Journeys of Dr. G at Tyler Arboretum

The sabbatical project continues, exploring all that Tyler Arboretum has to offer

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Walking through wildflowers

For my year-long journey of Tyler Arboretum, I decided that I should jump right in and attend one of the summer programs.  I have attended several events in the past, but never signed up for any of the guided programs.  Fortunately, there was one offered this morning that I didn’t even have to sign up for – I just had to show up!  In the Tyler Topics Summer 2013 newsletter, under Natural Studies, the following program description caught my eye:

Wildflower Walks – every Wednesday, 11AM to 1PM
As summer heats up and the trees spread their leaves, sun-loving wildflowers bloom in the open meadows. Tyler’s expansive space and diverse ecosystems support a wide variety of plant life all year round. Discover the beautiful and fascinating summer wildflowers as Tyler with experts Richard Brenner and Dick Cloud every Wednesday morning.

Wildflower Walk - 07/03/13Although I took some biology courses in college, I know little about plants, especially wildflowers.  This program, free with admission to the arboretum, was just what I needed to give me an introduction to a part of Tyler that I would often walk by and admire, but then continue to walk on.

The two Tyler volunteers that led the tour were excellent – they knew the common and Latin names of plants, if a plant was invasive, when it blooms, what the smells are… and what I most appreciated, they had such passion for leading our group around.  After the first half-hour, the skies opened up and began pouring down on us, but that didn’t stop our fearless leaders or the rest of us tagging along (that tells you something about how engaging they made the tour – even in the rain!).  From plants I was familiar with (black-eyed susan, clover, goldenrod, St. John’s wort) to ones I had never heard of before (such as butter-and-eggs!), I was fascinated by the amazing variety of wildflowers across the landscape.  I never knew that plants could have a square stem, and I learned about some insects and pollinators.  We even saw the tiniest of frogs/toads (we’re not sure if they were frogs or toads – they were so small!) moving across our path.

Wildflower Walk - 07/03/13What I appreciated the most was that the tour helped me view Tyler from a completely different point of view.  As a geologist, I tend to look at the “big picture” and view everything at a large scale.  I like to visit mountains and canyons, where I struggle to capture the view in one photograph.  But this tour made me get up close and personal with these wildflowers – literally!  I was encouraged to look at how the water drops pooled up on the leaves to look like diamonds.  I was shown the tiny petals on flowers.  I now realize that one can find beauty in even the tiniest parts of Tyler.  I will now be visiting Tyler with a different lens, looking even closer at the surrounding environment instead of taking in just the big picture.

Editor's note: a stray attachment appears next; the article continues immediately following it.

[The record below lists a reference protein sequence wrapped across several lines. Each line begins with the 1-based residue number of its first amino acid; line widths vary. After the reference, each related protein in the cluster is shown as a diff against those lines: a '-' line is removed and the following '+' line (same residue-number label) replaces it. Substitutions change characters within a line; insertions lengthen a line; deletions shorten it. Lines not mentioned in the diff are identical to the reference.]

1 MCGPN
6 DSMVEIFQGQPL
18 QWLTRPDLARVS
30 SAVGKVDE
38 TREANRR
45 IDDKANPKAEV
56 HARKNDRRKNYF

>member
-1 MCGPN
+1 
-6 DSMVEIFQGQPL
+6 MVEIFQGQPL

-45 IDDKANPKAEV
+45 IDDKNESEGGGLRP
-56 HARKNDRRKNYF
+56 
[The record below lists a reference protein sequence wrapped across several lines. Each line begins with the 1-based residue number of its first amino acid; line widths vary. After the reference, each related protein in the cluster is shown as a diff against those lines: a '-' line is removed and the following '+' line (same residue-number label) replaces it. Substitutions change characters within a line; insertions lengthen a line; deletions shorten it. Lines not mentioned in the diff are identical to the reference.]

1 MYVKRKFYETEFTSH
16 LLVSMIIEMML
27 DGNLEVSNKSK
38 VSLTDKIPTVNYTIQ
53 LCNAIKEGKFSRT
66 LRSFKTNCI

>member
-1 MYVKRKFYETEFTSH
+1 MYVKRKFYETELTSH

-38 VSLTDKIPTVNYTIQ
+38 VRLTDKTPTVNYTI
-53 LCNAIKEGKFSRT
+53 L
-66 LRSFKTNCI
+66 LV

As the wildflowers are growing and blooming at different rates and times, I was told I could attend the walk again next Wednesday and have a different experience.  This is a program I certainly want to join at a future date.  I clearly still have more to see and learn!
Wildflower Walk - 07/03/13


The journey begins!

Today, July 1, is the first day of my year-long quest to explore Tyler Arboretum. I plan to travel all the trails, take advantage of programs and events, and share my excitement for exploring the outdoors. I also plan on picking up as many facts as I can about Tyler and sharing them here on this blog.  For example…

DID YOU KNOW… Between 1681 and 1944, the current arboretum property was a working farm owned by eight generations of the same Minshall/Painter/Tyler family!

The PondAnd wouldn’t you know, my first day that I set out to start my Tyler exploration was clouded over with nonstop rain. As I have a degree in marine geology, a little water has never stopped me! I grabbed my umbrella and started a short stroll inside the fenced portion of the Arboretum. If you haven’t walked through Tyler in the rain, I strongly encourage you to do so. Not only is the landscape just as beautiful, but the sound of the rain falling through the overhead tree canopy was so peaceful and relaxing. I headed to the Pond to watch the raindrops fall on the water, and I was kept company by some of the Pond’s wildlife!

The Pond

Some company in the rain at the Pond! The sign tells me these are Eastern Painted turtles.

I am looking forward to many, many more visits to Tyler – in the rain and in the sun! My challenge will be to decide what events to sign up for. Should I join the Mornings in the Fragrant Garden program on July 10, or tag along with one of the Summer Bird Walks that takes place every Wednesday, or challenge myself with a hike along the Painter (Red) Trail, or…. wow, so many options! I think I better bookmark the Events and Exhibitions page on the Tyler website to stay on top of everything.